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No slowing down Jorai Oppong-Nketiah (but coaches had to rein in U16 athlete’s 2024 Olympic hopes)

By Keaton Hills

Jorai Oppong-Nketiah of the Ottawa Lions Track and Field Club announced her arrival on the national stage by winning the the under-16 women’s sprint double at the Legion National Youth Track and Field Championships on Aug. 13 in Sherbrooke, QC to complete a remarkable rookie season.

Oppong-Nketiah set a new personal-best of 24.65 seconds to win the 200 metres and took the 100 metres by a comfortable .38 margin in 12.07, though she told the Ottawa Sports Pages she feels she could have been faster if not for the headwind.

The Pierre-de-Blois high school student who will soon enter Grade 10 won just about every 100 m race she ran this season, including when she posted a blazing provincial-record time of 11.78 to win the Ontario U16 girls’ title on Aug. 5. Earlier, she won the novice girls’ sprint double at the OFSAA high school provincials in Ottawa to cap her undefeated debut high school season.

Oppong-Nketiah credits her recent success to her new coach with the Lions, Gordon Cavé. She said that they have a close relationship and that Cavé is always checking in on her. Oppong-Nketiah added that she has been applying the advice that Cavé is giving her and that she’s seeing a big impact.

That means she’s reluctantly had to accept her coaches’ guidance to focus on reaching the Olympics in 2028 when she will be 20 years old instead of the 2024 Games. Oppong-Nketiah said she really wanted to represent Canada at next summer’s Paris Olympics, but her coaches have told her that is too soon. The Paris women’s 100 m entry standard time is 11.07.

Oppong-Nketiah said that competing in the Olympics is something that would mean a lot to her since it would make her family proud and it would allow her to achieve a goal that she’s always wanted to achieve.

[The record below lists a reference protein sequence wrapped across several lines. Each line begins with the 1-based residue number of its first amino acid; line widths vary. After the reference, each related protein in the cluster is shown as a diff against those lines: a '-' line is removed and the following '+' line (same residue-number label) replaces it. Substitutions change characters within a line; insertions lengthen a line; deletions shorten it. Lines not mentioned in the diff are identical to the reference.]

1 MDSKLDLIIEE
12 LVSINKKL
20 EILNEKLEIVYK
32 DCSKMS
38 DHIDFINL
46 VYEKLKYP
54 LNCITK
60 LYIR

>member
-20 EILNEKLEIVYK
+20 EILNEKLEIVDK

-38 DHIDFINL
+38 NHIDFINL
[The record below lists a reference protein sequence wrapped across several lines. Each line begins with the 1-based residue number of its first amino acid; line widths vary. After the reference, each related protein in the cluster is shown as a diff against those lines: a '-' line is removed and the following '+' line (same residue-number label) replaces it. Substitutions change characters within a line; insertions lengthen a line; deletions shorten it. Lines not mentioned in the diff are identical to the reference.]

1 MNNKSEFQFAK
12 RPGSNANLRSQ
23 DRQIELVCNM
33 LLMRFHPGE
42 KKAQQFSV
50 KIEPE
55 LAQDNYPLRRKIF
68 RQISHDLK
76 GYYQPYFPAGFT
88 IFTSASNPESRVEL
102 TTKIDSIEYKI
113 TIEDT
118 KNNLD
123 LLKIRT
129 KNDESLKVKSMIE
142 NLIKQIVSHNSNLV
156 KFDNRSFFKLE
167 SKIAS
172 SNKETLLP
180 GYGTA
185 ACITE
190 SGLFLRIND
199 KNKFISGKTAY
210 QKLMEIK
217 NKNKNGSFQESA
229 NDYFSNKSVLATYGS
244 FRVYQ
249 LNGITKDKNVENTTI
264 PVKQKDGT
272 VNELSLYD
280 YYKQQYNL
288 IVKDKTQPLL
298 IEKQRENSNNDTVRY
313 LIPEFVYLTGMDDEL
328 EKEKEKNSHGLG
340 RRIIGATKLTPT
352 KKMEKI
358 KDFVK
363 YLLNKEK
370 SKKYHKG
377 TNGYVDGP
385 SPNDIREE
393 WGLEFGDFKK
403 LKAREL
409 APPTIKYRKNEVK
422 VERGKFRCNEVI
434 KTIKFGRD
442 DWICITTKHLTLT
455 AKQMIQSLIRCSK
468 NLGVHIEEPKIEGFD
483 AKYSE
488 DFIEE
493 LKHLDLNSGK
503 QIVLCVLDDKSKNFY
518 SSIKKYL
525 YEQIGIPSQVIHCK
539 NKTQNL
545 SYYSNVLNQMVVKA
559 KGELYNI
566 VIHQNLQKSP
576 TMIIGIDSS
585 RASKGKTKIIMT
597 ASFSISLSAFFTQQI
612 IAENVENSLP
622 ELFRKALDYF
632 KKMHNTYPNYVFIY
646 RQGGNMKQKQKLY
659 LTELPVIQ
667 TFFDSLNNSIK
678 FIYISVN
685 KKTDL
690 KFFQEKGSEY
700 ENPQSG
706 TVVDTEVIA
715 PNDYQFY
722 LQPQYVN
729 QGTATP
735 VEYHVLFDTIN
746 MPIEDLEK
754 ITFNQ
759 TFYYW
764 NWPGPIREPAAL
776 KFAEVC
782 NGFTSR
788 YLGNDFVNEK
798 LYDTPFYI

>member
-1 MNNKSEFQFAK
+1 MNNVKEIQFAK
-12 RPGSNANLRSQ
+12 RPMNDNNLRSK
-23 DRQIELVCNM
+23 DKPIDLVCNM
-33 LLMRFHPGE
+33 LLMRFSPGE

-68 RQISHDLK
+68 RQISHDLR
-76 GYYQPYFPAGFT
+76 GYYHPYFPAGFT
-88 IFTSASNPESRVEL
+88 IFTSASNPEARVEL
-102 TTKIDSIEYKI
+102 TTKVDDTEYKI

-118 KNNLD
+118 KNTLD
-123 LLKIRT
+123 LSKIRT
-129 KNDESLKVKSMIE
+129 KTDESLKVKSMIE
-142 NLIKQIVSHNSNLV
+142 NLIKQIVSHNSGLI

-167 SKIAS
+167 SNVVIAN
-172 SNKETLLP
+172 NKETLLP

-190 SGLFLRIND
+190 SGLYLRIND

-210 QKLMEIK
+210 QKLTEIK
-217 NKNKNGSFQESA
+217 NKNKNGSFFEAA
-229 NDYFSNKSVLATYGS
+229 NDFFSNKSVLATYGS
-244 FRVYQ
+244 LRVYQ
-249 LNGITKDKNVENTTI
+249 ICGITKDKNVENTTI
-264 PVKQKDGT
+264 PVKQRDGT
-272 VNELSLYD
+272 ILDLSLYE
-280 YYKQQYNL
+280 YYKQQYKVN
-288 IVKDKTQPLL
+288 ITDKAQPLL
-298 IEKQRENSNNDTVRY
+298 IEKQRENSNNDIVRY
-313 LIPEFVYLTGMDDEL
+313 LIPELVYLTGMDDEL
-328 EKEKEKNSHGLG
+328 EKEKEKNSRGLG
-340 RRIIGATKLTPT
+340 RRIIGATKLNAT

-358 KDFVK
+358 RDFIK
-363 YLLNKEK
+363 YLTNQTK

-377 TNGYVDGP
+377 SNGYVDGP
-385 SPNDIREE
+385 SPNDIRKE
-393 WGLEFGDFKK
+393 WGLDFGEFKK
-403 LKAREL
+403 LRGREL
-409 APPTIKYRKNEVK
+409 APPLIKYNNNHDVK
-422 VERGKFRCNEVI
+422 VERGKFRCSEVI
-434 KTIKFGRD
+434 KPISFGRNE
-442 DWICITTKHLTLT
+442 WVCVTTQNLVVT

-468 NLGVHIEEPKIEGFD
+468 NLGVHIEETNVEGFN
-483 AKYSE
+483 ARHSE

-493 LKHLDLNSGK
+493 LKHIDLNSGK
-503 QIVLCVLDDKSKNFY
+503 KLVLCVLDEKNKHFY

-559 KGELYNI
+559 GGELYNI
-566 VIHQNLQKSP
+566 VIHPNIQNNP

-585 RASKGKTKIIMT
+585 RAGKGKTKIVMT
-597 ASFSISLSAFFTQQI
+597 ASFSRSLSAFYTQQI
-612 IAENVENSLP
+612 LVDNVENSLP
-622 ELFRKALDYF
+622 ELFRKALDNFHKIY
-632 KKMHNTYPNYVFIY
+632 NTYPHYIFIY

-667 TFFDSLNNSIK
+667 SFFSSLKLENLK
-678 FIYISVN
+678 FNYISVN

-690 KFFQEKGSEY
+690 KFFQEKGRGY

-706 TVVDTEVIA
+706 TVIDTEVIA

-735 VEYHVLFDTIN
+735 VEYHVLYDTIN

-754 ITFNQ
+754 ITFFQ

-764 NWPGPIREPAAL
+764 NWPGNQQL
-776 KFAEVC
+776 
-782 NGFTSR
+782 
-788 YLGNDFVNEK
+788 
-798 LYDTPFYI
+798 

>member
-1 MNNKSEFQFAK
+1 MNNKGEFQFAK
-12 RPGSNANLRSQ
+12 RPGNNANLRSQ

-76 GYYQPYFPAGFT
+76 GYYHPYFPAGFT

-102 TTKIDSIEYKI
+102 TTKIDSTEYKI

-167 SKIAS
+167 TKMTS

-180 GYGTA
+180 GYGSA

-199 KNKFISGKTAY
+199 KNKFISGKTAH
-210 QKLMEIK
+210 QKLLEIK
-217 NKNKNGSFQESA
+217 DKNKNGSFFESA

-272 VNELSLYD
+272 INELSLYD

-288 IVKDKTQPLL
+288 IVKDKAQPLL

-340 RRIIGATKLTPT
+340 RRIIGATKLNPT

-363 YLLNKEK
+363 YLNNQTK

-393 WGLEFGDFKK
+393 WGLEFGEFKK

Oppong-Nketiah has high ambitions away from the track as well. She’d like to study science and become a doctor one day.

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“Being a student-athlete is a lot, I find. It comes with a lot of responsibility. You have to be really organized to be able to be in a sport and be in school,” Oppong-Nketiah highlighted, noting that she manages the challenges by dedicating time to put her full attention into one or the other.

Oppong-Nketiah became the Lions’ first female athlete to win the U16 sprint double at the Legion nationals. On top of her two gold medals, Lions athletes earned another half-dozen trips to the podium at the Canadian youth championships in Sherbrooke.

Zachary Jeggo earned silver medals in the U18 boys’ 400 m with a time of 48.60 and in the 400 m hurdles in 55.33. He also collected a third silver as a member of the U18 boys’ 4×400 m relay team alongside Safwan El Mansari, William Sanders and Eric Zielonka.

Timeo Atonfo also won silver with a 6.89 m leap in the U18 boys’ long jump, while Quinn Coughlin earned a pair of bronze medals in the U18 girls’ 400 m with a time of 57.11 and the 400 m hurdles in 1:02.84.

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